The data center industry continues to evolve in its quest to improve how energy is procured, consumed and distributed with the goals of reducing environmental impact and cutting cost.
Unfortunately there is no silver bullet to achieving these goals. The efforts and investments required are intense and ever-changing. For those who are committed to the journey, the path to sustainability is long, but increasingly well-traveled. Organizations like the EPA’s Green Power Partnership, REBA, the Data Center Coalition’s energy committee and the RE100 can help guide those companies looking to make a difference.
Here are a few of the ways enterprise data centers, hyper-scale operators and multi-tenant colocation facilities are enhancing the sustainability profile for the industry:
- Renewable Energy Power Purchase Agreements (PPAs) and Virtual PPAs – by investing in solar, wind and other renewable energy projects, buyers are supporting the development of new and clean sources of energy for themselves and their communities, which have the dual effect of reducing environmental impact and creating opportunities to generate new streams of revenue
- Supply Chain Discipline – data center construction requires large quantities of steel, concrete, aluminum and copper. Low-carbon alternatives and new manufacturing methods are reducing the Co2 outputs for these materials. Adoption is increasing for these materials and buyers should mandate suppliers invest in clean alternatives wherever possible.
- Monitoring and Actionable Analytics – by now most of the key electrical and mechanical infrastructure within the data center is equipped with sensors and instrumentation that allows for real-time performance monitoring and historical trending. Operators are equipped with the data they need to adjust equipment to reduce energy consumption and identify systems that need to be tuned for greater efficiency.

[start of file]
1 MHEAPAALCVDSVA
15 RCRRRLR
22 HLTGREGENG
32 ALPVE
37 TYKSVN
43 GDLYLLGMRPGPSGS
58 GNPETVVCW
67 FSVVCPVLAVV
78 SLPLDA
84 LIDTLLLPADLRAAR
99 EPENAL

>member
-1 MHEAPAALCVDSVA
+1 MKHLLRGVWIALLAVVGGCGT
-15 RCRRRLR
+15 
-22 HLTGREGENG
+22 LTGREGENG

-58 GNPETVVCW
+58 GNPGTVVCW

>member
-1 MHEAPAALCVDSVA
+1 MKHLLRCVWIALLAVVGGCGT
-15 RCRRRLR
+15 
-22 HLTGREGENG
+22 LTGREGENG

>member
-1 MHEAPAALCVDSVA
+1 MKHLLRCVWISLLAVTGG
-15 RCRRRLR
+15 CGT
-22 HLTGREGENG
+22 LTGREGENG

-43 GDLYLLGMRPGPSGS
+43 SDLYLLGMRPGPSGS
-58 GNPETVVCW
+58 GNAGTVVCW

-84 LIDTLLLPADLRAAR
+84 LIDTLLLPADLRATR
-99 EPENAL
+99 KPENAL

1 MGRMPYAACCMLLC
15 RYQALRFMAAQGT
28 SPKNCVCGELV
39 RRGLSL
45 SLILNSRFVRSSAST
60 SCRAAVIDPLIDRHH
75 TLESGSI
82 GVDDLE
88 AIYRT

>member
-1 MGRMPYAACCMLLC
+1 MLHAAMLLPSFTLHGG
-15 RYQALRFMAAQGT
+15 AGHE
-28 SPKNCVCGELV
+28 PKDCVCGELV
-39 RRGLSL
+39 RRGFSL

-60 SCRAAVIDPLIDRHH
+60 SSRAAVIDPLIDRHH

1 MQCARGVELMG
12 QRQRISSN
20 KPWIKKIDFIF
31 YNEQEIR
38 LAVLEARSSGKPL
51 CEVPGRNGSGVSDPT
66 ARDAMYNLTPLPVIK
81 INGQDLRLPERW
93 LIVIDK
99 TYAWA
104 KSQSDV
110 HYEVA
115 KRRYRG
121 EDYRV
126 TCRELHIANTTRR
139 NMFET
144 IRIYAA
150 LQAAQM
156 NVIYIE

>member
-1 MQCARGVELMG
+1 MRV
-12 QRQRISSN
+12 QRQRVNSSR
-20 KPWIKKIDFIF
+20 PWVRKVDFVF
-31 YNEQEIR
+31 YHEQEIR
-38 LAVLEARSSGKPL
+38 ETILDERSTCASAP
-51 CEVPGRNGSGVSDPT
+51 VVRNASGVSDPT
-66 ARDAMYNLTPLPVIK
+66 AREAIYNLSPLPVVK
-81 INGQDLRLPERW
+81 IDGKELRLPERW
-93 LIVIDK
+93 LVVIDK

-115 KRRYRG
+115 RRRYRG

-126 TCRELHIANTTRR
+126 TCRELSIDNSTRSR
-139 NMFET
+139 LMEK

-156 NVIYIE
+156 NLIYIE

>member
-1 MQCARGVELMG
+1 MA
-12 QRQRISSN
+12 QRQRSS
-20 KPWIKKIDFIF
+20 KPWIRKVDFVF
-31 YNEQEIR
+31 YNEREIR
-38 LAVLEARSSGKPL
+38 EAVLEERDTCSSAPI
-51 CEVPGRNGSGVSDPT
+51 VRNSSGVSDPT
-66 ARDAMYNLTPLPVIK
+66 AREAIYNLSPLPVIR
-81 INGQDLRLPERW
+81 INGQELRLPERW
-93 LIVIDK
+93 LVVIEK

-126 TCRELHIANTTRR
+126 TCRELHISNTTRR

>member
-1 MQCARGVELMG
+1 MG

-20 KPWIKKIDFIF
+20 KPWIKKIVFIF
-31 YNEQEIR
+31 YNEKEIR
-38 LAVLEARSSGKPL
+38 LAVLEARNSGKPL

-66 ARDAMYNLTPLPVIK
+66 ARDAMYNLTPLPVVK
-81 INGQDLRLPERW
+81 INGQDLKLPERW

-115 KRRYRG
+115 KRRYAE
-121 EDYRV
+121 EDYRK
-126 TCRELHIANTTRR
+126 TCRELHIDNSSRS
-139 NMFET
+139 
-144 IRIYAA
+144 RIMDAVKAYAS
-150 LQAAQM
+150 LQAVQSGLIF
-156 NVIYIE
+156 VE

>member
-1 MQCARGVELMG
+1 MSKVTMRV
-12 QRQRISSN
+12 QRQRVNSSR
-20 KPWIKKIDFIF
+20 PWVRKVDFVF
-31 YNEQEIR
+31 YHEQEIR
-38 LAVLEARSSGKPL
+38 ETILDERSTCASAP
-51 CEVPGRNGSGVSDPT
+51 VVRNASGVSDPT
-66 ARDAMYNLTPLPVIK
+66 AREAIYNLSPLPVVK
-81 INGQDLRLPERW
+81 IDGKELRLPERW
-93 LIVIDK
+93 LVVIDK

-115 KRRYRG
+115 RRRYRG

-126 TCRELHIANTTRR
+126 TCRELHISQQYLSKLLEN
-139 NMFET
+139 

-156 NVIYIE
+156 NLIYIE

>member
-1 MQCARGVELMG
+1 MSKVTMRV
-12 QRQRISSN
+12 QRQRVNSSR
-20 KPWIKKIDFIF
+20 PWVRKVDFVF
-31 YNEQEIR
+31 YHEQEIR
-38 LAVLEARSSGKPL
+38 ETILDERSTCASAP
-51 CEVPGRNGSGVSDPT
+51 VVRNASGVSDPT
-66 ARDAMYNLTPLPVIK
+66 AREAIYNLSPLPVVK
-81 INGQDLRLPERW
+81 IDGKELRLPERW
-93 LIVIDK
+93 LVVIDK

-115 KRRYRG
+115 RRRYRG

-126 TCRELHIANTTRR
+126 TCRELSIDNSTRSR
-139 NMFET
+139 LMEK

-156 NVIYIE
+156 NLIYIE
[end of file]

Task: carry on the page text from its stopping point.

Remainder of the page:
- Dynamic Power Distribution – delivering the power needed at the rack level and allowing customers to purchase only what they need eliminates over-provisioning and waste. Smart operators have installed the electrical infrastructure to support dynamic power distribution.
In addition, sophisticated data center operators are exploring and implementing high-capacity energy storage, on-site co-generation, waste heat reclamation, and immersion technologies. Building envelope insulation, smart water usage and experimentation with higher temperature set points are all ways that data center operators are working towards reducing environmental impact and cost.
No silver bullets, but lots of ammunition to combat climate change and do the right thing for our industry, customers, communities and the planet.